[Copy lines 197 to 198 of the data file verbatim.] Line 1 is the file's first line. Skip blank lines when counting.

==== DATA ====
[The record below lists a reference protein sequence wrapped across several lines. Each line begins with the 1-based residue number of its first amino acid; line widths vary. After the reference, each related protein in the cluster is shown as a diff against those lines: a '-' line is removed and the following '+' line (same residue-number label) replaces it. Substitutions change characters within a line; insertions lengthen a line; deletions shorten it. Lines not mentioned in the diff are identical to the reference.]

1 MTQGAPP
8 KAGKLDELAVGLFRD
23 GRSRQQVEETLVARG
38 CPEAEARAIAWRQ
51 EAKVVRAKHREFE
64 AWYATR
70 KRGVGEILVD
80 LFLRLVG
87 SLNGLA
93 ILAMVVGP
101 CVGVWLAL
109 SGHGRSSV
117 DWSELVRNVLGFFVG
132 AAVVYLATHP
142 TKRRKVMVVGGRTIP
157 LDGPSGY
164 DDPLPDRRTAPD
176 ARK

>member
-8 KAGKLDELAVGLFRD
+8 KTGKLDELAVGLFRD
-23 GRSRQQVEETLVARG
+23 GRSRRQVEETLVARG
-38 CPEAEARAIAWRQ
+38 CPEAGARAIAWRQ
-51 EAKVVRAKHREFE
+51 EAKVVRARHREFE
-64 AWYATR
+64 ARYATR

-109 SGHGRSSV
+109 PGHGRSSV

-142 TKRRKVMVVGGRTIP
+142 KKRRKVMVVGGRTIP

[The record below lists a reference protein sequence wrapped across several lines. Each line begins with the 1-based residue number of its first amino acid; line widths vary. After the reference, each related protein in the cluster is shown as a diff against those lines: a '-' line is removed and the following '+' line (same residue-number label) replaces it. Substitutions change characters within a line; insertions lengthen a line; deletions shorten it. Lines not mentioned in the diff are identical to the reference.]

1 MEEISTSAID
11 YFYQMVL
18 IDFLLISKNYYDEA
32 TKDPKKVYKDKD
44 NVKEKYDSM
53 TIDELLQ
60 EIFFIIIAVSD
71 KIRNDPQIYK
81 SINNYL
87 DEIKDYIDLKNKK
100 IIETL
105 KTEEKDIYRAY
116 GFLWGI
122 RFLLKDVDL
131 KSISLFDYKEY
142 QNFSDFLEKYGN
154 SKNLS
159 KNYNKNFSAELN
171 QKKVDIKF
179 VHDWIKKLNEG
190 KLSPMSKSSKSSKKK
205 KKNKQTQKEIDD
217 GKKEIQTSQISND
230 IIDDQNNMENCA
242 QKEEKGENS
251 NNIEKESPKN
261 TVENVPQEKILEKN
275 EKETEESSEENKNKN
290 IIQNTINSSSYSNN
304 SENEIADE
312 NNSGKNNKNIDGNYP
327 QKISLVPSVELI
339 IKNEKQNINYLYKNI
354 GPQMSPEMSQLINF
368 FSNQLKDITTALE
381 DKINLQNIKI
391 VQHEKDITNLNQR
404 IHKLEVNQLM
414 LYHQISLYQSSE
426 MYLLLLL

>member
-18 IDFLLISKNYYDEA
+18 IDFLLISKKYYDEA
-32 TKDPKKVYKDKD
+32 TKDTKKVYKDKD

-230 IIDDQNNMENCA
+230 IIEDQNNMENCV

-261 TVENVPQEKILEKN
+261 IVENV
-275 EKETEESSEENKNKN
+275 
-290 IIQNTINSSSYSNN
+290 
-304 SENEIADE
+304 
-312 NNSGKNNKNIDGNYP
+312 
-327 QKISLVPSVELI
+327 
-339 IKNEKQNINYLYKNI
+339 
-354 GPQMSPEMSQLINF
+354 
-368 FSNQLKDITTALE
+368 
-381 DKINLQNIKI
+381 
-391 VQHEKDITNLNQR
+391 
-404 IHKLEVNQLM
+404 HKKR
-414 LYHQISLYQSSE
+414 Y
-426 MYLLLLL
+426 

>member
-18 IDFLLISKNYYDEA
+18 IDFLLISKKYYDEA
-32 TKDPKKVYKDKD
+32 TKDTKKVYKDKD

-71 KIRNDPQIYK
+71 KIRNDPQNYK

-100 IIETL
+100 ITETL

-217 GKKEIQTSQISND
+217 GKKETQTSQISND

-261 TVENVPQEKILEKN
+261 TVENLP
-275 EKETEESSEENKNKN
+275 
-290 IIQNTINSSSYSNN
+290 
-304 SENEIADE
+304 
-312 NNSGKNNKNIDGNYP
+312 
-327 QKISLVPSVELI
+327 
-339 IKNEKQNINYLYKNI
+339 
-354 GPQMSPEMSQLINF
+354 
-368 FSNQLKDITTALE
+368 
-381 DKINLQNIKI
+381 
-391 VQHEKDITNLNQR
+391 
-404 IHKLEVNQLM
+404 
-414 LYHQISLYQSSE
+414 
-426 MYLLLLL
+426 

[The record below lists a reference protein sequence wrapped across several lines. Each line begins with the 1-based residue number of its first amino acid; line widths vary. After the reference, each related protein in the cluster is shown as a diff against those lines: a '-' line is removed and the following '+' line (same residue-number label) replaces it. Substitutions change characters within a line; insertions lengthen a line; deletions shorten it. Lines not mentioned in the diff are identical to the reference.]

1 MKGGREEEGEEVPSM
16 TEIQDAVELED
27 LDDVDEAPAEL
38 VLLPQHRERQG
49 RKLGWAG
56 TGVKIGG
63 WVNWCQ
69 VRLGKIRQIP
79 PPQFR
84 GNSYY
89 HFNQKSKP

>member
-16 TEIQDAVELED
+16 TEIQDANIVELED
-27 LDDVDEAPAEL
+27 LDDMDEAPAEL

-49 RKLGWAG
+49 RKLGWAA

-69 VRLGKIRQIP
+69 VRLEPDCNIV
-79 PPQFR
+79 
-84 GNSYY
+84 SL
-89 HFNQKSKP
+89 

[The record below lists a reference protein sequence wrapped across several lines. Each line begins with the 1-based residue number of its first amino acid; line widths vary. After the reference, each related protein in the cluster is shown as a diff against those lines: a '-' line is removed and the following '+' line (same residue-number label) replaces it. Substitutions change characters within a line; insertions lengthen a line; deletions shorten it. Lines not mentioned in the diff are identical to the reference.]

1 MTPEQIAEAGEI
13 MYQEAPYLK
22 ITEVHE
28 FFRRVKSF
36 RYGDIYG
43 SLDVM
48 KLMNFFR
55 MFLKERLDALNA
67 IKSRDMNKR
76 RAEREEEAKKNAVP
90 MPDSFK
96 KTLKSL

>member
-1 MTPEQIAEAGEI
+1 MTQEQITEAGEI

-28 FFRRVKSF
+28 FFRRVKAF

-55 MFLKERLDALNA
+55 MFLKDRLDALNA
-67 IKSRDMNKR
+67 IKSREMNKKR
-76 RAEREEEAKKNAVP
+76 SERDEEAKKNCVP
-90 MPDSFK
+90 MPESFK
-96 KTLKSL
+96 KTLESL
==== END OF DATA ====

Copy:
-67 IKSRDMNKR
+67 IKSREMNKKR